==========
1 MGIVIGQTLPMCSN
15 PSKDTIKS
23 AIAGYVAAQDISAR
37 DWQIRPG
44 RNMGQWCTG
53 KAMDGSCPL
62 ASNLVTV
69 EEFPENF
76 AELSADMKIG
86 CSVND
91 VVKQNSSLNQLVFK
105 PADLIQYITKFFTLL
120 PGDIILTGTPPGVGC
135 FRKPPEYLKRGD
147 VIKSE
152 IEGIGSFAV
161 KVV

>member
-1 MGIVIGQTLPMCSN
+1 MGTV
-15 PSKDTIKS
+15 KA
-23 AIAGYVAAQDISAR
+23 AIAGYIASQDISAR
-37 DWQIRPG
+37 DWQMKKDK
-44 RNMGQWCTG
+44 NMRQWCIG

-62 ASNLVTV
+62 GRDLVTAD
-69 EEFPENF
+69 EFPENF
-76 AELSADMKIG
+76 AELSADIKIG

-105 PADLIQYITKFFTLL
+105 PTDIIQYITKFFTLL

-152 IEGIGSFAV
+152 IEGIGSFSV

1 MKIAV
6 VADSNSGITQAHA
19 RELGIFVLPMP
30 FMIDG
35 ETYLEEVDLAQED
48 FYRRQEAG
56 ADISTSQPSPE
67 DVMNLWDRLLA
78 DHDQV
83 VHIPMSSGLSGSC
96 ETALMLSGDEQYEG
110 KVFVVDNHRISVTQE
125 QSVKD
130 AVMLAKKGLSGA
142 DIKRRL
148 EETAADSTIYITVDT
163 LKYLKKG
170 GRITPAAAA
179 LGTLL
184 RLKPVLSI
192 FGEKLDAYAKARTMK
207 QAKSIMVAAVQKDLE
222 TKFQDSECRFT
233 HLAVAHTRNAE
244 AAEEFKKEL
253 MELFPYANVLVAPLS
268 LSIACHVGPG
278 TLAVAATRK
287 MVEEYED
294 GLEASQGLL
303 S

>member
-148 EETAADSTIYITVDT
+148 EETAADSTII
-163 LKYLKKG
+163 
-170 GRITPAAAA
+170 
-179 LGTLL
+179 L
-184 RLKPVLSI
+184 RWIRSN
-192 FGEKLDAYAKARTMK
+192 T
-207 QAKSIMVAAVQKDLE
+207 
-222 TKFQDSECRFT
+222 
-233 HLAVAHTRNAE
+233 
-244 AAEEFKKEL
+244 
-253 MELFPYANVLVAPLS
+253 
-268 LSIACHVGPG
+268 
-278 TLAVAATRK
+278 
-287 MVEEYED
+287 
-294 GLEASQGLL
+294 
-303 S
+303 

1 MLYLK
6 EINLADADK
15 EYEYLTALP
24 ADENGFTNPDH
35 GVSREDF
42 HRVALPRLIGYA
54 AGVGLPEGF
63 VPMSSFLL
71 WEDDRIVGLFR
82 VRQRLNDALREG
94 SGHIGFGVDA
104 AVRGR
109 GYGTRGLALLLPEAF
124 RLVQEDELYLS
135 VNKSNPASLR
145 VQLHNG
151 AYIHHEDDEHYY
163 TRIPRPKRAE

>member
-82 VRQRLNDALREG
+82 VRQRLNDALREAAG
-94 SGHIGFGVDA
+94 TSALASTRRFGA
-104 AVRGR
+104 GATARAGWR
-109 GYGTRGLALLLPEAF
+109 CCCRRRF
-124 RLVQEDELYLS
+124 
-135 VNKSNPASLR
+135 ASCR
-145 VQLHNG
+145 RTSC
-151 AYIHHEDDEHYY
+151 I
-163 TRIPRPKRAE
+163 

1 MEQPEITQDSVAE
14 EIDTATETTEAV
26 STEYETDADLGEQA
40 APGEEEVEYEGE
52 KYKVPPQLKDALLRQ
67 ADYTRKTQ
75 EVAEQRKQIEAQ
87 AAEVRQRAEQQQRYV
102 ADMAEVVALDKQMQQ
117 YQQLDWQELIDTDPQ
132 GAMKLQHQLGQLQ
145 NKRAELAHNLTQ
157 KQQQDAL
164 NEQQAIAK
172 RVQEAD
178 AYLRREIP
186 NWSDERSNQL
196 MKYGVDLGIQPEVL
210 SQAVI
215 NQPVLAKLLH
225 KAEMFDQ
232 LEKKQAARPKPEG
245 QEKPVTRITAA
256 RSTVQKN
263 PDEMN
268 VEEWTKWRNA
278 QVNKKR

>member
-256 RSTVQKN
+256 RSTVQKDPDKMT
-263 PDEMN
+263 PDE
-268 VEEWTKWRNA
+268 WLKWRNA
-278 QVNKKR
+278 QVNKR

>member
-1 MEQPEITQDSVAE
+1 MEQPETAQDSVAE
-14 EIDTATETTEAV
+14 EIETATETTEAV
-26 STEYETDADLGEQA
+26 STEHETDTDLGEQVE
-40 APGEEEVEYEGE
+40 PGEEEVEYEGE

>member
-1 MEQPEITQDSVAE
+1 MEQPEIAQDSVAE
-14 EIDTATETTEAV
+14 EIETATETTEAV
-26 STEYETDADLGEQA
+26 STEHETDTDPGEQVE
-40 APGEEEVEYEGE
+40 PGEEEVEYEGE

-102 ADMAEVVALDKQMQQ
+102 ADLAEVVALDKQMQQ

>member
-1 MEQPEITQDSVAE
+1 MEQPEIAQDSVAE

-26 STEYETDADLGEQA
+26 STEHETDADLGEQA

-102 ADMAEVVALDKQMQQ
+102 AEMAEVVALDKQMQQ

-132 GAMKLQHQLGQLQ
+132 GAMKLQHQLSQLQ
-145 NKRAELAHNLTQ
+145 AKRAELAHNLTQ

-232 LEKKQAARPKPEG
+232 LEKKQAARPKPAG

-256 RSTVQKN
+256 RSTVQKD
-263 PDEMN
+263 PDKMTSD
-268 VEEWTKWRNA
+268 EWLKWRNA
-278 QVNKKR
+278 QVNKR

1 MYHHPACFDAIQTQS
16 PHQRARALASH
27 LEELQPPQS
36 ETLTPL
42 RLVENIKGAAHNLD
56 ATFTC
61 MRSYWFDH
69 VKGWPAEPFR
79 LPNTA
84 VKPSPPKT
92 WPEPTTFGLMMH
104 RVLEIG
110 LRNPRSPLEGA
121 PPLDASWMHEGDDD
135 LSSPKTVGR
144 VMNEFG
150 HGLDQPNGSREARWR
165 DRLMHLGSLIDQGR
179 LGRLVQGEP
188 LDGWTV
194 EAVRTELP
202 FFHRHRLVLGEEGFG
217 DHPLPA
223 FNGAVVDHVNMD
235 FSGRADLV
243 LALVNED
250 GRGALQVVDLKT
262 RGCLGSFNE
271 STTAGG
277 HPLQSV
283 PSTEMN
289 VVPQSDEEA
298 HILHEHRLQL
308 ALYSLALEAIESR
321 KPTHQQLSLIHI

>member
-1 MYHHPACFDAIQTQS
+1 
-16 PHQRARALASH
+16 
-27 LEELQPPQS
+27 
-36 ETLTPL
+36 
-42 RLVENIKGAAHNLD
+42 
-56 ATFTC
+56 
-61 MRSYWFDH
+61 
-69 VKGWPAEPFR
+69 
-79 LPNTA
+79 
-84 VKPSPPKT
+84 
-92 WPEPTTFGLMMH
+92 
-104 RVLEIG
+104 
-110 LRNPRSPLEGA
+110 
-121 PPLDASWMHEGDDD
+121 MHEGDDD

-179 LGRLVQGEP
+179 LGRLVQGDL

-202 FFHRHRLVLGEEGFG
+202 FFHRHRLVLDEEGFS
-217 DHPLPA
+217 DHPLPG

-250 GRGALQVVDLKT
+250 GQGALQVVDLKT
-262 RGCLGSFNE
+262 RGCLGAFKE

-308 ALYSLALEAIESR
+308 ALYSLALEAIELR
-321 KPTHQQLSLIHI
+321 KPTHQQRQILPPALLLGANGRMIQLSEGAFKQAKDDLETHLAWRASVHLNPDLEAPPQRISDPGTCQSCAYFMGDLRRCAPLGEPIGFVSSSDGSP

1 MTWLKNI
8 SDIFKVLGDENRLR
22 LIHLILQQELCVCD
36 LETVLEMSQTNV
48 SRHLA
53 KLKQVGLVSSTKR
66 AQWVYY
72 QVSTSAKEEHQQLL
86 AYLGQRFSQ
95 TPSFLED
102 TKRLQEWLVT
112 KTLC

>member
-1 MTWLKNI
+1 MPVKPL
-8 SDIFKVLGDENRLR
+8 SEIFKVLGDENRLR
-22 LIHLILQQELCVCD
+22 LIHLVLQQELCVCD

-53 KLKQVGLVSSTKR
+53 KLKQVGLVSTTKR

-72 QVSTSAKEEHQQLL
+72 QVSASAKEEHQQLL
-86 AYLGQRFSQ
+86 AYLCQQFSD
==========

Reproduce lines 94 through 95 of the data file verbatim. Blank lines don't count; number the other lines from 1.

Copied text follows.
+268 
-278 TLAVAATRK